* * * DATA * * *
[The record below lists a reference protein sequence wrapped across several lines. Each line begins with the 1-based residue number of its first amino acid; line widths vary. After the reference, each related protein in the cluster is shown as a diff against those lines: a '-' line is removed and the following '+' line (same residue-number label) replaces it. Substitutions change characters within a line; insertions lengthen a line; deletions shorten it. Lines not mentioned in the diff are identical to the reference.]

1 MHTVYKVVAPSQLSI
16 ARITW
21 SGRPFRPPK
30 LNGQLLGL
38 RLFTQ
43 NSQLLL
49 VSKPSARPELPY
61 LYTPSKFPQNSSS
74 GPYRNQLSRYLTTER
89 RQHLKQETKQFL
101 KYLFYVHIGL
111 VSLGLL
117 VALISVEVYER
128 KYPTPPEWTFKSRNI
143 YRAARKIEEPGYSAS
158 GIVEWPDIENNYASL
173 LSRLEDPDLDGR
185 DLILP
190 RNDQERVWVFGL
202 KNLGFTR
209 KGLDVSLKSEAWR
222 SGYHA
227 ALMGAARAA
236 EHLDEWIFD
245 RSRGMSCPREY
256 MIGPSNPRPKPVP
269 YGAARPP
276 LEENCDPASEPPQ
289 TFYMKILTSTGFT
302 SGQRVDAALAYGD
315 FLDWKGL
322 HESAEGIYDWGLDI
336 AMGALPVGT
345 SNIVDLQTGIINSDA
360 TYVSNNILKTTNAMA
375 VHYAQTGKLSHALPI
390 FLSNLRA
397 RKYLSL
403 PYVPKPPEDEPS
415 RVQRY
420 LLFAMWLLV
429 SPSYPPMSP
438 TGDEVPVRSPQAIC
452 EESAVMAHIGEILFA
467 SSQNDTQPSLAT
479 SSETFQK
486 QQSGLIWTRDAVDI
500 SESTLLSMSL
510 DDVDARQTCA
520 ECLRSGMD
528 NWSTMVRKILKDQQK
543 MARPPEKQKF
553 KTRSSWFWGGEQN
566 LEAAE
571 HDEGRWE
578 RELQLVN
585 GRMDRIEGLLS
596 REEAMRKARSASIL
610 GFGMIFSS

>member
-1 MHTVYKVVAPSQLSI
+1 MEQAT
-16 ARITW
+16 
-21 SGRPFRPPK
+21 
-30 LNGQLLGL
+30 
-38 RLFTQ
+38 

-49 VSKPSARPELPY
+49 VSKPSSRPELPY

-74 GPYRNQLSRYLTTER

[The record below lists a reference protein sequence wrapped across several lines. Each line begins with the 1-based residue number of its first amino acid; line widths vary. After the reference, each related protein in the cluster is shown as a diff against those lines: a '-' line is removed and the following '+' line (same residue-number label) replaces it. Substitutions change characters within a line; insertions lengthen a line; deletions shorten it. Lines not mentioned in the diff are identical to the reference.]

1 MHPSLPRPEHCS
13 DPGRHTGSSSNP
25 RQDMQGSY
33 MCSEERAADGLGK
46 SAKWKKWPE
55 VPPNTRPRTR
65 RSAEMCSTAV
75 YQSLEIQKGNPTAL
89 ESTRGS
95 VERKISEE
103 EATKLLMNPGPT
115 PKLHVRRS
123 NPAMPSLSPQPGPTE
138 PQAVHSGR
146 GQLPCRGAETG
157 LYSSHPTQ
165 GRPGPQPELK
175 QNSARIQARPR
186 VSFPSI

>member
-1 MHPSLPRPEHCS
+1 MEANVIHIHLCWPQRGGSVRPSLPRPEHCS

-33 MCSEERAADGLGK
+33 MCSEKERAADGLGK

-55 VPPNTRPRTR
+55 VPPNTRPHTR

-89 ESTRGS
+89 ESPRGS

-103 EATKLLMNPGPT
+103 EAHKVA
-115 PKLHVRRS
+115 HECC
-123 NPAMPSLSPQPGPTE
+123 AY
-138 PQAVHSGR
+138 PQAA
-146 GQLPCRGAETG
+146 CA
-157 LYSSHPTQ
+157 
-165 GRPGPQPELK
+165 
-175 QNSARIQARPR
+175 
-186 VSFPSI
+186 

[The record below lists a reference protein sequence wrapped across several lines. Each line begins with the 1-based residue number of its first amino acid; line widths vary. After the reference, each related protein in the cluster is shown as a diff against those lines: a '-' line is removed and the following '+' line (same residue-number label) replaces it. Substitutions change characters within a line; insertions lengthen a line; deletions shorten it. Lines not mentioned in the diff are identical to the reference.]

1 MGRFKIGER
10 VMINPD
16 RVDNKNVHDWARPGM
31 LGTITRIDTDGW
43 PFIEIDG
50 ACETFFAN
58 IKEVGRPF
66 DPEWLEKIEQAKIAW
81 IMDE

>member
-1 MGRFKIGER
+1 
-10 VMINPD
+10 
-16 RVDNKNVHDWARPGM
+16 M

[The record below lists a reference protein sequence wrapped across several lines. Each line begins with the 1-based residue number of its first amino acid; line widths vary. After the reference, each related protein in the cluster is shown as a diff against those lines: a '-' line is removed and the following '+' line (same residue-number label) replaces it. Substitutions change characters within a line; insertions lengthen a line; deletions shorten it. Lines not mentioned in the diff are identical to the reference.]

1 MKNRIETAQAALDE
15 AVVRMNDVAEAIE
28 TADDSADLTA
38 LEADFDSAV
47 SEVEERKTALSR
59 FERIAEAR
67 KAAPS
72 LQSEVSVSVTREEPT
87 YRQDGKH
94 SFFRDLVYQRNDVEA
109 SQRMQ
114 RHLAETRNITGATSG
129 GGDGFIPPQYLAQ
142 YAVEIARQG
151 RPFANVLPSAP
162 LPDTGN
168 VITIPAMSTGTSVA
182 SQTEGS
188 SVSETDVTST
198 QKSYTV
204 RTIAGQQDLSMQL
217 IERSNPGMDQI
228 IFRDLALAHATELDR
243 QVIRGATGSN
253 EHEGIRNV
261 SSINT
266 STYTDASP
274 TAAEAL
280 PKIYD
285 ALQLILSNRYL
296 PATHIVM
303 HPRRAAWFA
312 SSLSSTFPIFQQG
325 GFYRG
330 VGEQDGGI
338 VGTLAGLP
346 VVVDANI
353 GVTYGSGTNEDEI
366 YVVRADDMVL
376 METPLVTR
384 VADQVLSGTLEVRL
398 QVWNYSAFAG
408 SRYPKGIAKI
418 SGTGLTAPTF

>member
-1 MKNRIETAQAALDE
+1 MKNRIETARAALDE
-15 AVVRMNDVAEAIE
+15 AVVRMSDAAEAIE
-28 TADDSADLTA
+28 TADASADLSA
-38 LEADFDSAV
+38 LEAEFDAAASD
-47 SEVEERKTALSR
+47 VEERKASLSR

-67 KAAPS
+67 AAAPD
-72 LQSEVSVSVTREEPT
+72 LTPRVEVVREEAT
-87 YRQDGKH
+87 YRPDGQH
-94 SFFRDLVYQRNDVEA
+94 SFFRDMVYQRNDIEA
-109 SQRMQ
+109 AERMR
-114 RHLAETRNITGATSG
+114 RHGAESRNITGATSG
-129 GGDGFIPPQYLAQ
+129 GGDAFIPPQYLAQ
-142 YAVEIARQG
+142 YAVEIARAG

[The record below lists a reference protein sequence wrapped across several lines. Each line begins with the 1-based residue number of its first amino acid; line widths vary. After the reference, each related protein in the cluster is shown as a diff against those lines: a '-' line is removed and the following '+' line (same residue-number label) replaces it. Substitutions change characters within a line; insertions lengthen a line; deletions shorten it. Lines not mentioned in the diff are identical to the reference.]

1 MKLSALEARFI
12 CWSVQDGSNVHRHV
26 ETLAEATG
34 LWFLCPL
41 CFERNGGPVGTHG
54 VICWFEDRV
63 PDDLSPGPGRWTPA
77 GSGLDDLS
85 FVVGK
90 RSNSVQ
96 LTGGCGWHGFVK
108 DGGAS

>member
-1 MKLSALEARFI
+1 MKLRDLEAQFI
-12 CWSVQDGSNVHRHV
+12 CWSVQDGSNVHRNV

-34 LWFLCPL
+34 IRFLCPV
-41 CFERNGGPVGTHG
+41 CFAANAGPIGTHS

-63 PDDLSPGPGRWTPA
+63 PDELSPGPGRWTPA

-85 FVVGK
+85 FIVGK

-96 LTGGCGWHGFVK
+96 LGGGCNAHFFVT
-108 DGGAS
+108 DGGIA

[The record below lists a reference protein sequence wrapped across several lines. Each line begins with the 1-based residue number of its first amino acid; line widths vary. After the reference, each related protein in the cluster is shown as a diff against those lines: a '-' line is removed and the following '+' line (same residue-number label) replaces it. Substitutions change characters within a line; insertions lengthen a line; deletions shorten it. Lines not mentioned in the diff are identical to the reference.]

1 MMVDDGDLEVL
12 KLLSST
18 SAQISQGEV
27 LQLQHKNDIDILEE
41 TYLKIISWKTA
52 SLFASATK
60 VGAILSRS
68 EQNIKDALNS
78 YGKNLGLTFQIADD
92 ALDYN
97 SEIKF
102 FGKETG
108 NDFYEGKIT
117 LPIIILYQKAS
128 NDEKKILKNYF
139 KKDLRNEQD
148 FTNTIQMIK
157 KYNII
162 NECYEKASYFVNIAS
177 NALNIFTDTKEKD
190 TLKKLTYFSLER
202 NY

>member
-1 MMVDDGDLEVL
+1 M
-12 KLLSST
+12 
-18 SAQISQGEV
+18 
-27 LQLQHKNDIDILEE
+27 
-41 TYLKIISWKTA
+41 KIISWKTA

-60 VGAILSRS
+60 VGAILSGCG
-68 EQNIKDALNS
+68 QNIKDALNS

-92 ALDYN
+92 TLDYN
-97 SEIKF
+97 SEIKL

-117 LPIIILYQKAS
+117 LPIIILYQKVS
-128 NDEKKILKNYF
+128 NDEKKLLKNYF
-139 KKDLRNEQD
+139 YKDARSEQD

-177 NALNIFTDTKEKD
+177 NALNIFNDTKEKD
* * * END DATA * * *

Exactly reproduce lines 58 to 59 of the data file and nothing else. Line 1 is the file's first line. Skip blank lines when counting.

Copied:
585 GRMDRIEGLLS
596 REEAMRKARSASIL